Raul Ramirez describes himself as a DREAMer The University of Rochester student is pursuing a BA in Gender, Sexuality and Women’s Studies. He has dreams of eventually practicing family medicine for the LGBTQ community. But Ramirez has a more immediate dream - for Congress to pass legislation that allows undocumented young people, just like him, and their families, to stay in the United States without fear of deportation. Ramirez, founder of the group UR DREAMers, joins this edition of Need to Know to share his story.
Some say the issue of immigration reform has not only taken a nasty turn in Congress, but also in our society. One reason might be lack of understanding and confusion in terms of what’s going on and why.
Joining this edition of Need to Know to share their understanding and perspectives on the issue at hand is:
Wes Renfro - Associate Professor and Chair of the Department of Political Science and Legal Studies at St. John Fisher College
Jocelyn “Josh” Apo - A Haitian refugee now US Citizen who released an inspiring memoir in 2017 about his journey, “Gold from the Well”
Jim Morris - Associate Vice President for Family Services at Catholic Family Center
It’s been described as a fiscal showdown in Washington. Members of Congress have been up against the clock to pass a federal spending bill and avoid another government shutdown. So what’s the issue? There’s one matter of contention.
What you need to know about immigration reform according to dreamers, one of your Congressional representatives, a refugee-now-U.S. citizen, and more, on this edition of Need to Know.
At first glance they appear to be intimate, one-of-a-kind watercolor portraits. But when you read between the lines you see life stories of bravery, pain, hope, and resilience. Charmaine Wheatley is an artist-in-residence at the University of Rochester. For the past year she has focused a portion of her work on reducing stigma of those who live with mental illness. Her process was the subject of a short documentary titled: “Portraits of Life” by Epic 10 Films in association with the UR School of Medicine & Dentistry.
On this edition of Need to Know we learn how a project capturing candid conversations with watercolor help to reduce stigma and empower those living with mental illness.
It’s a story that began over one hundred years ago in Rochester. It’s also a story that now has an “end” of sorts. For 115 years the story of Xerox was one of an independent company. But on Wednesday, January 31, it was announced that would change. Fujifilm Holdings, the company that Xerox has had a joint venture with for 56 years, will now take a majority stake in the company. On this edition of Need to Know, we break down what this means for Xerox and for Rochester.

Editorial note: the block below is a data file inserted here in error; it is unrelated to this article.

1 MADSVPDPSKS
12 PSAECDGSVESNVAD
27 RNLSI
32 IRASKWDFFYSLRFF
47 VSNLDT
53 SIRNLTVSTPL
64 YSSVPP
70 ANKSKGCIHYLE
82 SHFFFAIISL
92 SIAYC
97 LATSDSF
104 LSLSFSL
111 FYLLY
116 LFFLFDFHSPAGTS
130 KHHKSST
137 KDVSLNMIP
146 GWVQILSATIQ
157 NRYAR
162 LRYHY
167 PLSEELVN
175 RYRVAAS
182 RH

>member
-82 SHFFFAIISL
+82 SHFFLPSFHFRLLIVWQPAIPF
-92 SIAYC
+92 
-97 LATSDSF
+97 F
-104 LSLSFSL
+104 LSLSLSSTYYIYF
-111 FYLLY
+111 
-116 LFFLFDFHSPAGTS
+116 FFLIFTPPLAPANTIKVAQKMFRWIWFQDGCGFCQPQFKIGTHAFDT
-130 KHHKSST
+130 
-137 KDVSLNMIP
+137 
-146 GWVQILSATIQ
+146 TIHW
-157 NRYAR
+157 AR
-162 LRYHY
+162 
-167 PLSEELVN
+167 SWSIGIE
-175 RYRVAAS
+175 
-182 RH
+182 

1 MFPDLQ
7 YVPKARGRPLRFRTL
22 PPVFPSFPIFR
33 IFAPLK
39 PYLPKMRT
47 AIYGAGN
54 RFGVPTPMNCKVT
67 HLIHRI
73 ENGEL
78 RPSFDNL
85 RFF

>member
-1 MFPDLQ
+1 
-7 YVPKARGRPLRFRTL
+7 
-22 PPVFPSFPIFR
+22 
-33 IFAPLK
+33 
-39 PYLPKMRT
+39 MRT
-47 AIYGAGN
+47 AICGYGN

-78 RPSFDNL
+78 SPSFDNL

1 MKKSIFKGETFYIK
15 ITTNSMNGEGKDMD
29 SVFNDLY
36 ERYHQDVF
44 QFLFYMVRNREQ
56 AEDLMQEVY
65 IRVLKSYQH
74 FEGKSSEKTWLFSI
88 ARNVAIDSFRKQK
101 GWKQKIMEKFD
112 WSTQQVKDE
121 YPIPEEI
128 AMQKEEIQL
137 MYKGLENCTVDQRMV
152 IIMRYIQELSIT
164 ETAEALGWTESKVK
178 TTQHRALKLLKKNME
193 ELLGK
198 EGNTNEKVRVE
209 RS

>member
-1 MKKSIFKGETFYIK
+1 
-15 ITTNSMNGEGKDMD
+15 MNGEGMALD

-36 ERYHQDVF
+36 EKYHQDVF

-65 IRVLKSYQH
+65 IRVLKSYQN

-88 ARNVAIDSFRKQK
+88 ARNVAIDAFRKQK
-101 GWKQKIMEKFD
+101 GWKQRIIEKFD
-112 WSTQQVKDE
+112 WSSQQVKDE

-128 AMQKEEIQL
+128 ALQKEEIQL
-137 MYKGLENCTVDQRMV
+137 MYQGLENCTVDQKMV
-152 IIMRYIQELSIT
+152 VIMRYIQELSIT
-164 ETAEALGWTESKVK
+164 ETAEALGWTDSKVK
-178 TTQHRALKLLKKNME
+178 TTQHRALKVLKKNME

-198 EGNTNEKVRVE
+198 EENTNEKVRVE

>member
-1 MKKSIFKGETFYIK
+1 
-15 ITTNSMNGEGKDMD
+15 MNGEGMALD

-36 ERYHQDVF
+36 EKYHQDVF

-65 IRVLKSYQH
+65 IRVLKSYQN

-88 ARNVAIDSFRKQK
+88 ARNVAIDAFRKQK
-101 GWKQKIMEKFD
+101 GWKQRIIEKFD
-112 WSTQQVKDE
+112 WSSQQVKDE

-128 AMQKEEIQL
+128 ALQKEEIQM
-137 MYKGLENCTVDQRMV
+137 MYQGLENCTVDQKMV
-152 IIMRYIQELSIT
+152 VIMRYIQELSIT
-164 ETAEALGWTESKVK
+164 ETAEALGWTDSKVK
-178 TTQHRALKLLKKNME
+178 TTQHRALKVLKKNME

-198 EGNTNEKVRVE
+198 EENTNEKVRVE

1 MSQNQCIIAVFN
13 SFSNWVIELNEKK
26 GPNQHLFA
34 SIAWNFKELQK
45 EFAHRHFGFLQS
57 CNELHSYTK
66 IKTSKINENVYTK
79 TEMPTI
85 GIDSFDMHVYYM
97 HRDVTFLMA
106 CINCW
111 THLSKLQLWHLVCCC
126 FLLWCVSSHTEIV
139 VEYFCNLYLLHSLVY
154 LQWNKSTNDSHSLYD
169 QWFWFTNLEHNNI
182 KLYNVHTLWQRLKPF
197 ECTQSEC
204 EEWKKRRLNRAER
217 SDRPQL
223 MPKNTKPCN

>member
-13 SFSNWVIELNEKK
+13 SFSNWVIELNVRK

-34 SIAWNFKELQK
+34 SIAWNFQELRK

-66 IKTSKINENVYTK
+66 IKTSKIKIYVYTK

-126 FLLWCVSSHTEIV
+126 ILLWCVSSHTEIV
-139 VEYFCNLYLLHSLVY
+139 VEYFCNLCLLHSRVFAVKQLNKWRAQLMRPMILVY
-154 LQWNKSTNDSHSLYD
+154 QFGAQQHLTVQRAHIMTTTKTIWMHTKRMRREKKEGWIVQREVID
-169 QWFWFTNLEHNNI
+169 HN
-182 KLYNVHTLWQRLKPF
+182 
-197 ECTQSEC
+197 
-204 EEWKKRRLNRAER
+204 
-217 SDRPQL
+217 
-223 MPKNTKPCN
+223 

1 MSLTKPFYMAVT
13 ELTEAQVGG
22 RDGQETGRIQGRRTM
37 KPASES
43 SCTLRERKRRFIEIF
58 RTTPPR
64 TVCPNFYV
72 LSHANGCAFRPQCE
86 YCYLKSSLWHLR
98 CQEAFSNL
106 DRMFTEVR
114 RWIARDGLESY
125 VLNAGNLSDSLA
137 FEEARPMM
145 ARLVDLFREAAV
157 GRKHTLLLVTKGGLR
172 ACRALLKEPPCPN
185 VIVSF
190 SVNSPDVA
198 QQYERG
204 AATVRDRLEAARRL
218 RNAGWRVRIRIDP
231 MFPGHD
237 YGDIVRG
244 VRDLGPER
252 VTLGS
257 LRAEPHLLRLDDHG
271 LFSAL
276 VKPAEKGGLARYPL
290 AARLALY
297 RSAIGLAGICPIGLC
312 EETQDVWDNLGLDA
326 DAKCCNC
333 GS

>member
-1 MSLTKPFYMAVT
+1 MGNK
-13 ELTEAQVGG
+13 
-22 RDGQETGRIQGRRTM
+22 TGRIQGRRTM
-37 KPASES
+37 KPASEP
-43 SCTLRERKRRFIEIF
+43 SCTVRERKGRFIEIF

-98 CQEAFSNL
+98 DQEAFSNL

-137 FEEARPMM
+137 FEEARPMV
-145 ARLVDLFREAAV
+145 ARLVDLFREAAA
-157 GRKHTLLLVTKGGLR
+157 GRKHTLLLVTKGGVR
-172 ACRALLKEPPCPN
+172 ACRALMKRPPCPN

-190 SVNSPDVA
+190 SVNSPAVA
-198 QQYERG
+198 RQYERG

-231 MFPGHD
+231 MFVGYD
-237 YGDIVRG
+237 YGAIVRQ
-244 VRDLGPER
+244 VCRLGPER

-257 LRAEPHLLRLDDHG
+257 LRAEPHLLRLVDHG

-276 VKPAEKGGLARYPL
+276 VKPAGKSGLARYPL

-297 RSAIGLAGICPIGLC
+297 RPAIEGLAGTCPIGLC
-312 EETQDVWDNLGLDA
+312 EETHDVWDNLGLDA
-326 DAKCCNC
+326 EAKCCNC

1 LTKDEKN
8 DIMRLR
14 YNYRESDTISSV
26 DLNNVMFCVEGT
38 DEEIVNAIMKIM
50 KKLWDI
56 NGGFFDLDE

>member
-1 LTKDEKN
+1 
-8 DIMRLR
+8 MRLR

For Kathleen O’Brien it began with difficulty expressing herself clearly and transitioned to driving down Interstate-490 one day without any idea where she was going or why. O’Brien was in her mid-fifties at the time. Fast-forward about ten years, now she is living with early onset or early stage dementia. It’s a condition you would likely never expect a healthy individual working in the field of medicine to endure at such a young age. O’Brien shared her story with Need to Know in an effort to raise awareness and to let others on this journey know that they’re not alone.
Mutual trust isn’t always associated with relationships between the police and the community. But one new deputy chief in Rochester is on a mission to not only build mutual trust, but to also change the way residents view law enforcement. Newly appointed deputy chief of communications for the Rochester Police Department, La’Ron Singletary, tells you how he attempts to accomplish this on this edition of Need to Know.
Fixing the relationship between police and communities around the U.S. is a process some say is losing traction. However, it’s the focus of the work of a new deputy chief of police in Rochester. Capt. La'Ron Singletary is on this edition of Need to Know to talk about collaboration between the police and the community & what that work looks like in Rochester.
Also on the show, they may be referred to as “the ageless generation,” but some people in their forties and fifties are dealing with an issue you might attribute to old age. One family speaks out about early-onset Alzheimer’s Disease to ensure others realize they’re not alone.